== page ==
Thursday, March 15, 2007

Some interesting and alarming facts

Here are some interesting facts I found about recycling and energy. I was especially interested in reading about recycling paper after reading Royte's experiences. Reading about recycling, both the pros and con's, and how it can make an impact in the environment one piece of paper at a time, has really made me take action to make a more concerted effort to recycle. I was appalled, looking at my own garbage habits, at the number of recyclables I throw away simply because my apartment complex doesn't pick them up!! I have begun saving all my glass and plastic bottles, my aluminum and tin cat food can's and my scrap paper and newspapers. I give them to my mom once a week and she recycles them for me. Not only has this cut down on the amount of garbage in my house at any given time, I feel better about saving them to give to her, even if it does mean putting them in plastic bags for transport-which I'm sure she's saving for our project.

On that note, I have just this week taken a look at the space between my refrigerator and the wall which is where I stuff all my plastic grocery bags. The space is stuffed full!!! I'm going to have to find some more storage until I can bring them all in to be counted for our mock collection!!! Anyway, hope every one's spring break is good and enjoy these facts. They are a good starting point for further research.

Energy Facts

Recycled aluminum saves 95% energy vs. virgin aluminum; recycling of one aluminum can saves enough energy to run a TV for 3 hours (Reynolds Metal Company)
Recycled aluminum reduces pollution by 95% (Reynolds Metal Co.)
4 lbs. of bauxite are saved for every pound of aluminum recycled (Reynolds Metal Co.)
Enough aluminum is thrown away to rebuild our commercial air fleet 4 times every year.

Recycled glass saves 50% energy vs. virgin glass (Center for Ecological Technology); recycling of one glass container saves enough energy to light a 100-watt bulb for 4 hours (EPA)
Recycled glass generates 20% less air pollution and 50% less water pollution (NASA)
1 ton of glass made from 50% recycled materials saves 250 lbs. of mining waste (EPA)
Glass can be reused an infinite number of times; over 41 billion glass containers are made each year (EPA)
Recycled paper saves 60% energy vs. virgin paper (Center for Ecological Technology)
Recycled paper generates 95% less air pollution: each ton saves 60 lbs. of air pollution (Center for Ecological Technology)
Recycling of each ton of paper saves 17 trees and 7000 gallons of water (EPA)
Every year enough paper is thrown away to make a 12' wall from New York to California

Plastic milk containers are now only half the weight that they were in 1960 (EPA)
If we recycled every plastic bottle we used, we would keep 2 billion tons of plastic out of landfills (Penn State)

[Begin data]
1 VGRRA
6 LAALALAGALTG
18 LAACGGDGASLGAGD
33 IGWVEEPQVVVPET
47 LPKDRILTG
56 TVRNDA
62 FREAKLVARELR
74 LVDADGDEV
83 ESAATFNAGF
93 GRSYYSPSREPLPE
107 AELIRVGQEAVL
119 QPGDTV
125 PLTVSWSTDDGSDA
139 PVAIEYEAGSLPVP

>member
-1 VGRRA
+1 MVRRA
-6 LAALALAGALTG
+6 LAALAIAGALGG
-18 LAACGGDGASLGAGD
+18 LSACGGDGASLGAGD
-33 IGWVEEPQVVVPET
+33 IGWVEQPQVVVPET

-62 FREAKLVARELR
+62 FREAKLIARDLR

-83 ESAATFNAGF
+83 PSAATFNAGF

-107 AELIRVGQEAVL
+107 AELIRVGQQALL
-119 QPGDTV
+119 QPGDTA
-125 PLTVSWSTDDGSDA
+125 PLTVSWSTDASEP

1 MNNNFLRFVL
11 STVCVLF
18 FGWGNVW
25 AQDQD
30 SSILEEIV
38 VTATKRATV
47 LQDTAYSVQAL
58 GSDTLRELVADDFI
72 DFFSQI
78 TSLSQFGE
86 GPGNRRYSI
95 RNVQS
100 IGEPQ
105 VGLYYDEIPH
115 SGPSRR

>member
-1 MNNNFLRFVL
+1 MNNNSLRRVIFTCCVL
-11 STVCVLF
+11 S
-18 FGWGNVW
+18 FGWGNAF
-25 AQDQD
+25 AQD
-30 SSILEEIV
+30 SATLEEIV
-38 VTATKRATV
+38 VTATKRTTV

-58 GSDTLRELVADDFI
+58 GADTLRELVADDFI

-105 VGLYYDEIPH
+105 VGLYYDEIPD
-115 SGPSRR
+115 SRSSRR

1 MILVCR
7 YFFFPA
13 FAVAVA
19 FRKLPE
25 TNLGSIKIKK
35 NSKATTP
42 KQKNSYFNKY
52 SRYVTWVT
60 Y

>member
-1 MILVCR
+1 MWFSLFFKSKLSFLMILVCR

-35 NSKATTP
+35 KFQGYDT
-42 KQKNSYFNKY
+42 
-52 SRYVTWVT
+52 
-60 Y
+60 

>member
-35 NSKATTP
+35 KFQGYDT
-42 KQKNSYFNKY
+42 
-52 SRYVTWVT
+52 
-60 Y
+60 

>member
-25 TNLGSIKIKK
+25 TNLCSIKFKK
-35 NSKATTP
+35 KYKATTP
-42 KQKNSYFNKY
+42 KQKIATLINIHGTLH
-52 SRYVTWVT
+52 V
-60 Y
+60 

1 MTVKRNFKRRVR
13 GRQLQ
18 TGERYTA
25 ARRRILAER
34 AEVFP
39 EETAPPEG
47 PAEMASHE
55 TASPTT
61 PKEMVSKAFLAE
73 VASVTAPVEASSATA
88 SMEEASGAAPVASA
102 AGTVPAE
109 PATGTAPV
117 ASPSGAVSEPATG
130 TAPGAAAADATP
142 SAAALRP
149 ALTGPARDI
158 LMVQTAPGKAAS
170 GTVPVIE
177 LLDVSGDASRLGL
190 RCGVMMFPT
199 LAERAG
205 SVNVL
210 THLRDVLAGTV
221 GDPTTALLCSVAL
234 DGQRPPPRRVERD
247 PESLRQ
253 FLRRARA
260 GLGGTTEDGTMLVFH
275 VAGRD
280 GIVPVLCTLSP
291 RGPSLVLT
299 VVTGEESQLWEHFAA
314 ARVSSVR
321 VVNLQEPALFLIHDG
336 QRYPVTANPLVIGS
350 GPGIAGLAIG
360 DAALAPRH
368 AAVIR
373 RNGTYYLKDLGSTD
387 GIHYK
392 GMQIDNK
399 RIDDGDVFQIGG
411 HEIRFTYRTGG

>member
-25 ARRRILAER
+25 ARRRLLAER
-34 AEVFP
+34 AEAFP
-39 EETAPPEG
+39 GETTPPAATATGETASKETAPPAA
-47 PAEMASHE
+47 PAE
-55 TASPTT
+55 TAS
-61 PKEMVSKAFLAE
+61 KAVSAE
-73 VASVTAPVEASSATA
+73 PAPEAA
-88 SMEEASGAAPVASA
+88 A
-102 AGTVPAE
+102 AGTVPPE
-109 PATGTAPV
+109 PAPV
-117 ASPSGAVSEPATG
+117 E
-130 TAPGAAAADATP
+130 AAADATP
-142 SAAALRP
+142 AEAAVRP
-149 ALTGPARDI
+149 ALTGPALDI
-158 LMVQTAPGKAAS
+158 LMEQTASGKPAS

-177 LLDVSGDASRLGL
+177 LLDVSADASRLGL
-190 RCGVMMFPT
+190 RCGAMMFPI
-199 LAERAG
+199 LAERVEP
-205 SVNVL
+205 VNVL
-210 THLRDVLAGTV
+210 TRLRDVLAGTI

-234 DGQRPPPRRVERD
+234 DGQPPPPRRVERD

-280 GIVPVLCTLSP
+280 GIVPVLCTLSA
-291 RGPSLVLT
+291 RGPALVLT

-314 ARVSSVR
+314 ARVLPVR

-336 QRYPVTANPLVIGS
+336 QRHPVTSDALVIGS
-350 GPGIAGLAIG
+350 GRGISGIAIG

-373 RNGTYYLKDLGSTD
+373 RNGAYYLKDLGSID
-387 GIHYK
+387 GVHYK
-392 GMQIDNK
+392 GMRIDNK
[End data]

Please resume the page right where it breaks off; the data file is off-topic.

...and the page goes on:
According to the EPA, recycling a pound of PET saves approximately 12,000 BTU's.
We use enough plastic wrap to wrap all of Texas every year (EPA) Source: University of Massachusetts, Amherst. Produced and maintained by the Office of Waste Management
Further Facts
A ton of recycled paper equals or saves 17 trees in paper production.
Production of recycled paper uses 80% less water, 65% less energy and produces 95% less air pollution than virgin paper production.
If offices throughout the country increased the rate of two-sided photocopying from the 1991 figure of 20% to 60%, they could save the equivalent of about 15 million trees." (from Choose to Reuse by Nikki & David Goldbeck, 1995).
Global paper use has grown more than six-fold since 1950. One fifth of all wood harvested in the world ends up in paper. It takes 2 to 3.5 tons of trees to make one ton of paper. Pulp and paper is the 5th largest industrial consumer of energy in the world, using as much power to produce a ton of product as the iron and steel industry. In some countries, including the United States, paper accounts for nearly 40 percent of all municipal solid waste. Making paper uses more water per ton than any other product in the world. Source: The Worldwatch Institute.
Over a ton of resources is saved for every ton of glass recycled -- 1,330 pounds of sand, 433 pounds of soda ash, 433 pounds of limestone, and 151 pounds of feldspar. Also a ton of glass produced from raw materials creates 384 pounds of mining waste. Using 50% recycled glass cuts the waste by 75%.
Recycling one glass bottle saves enough energy to light a 100-watt bulb for four hours.


Anonymous said...
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Anonymous said...

Amelia, thanks for posting these excellent statistics. We might want to pick some of these to put on the posters I am trying to enlist help in making. (hint, hint)

Anonymous said...

Interesting story as for me. I'd like to read something more concerning that matter. Thnx for posting this data.
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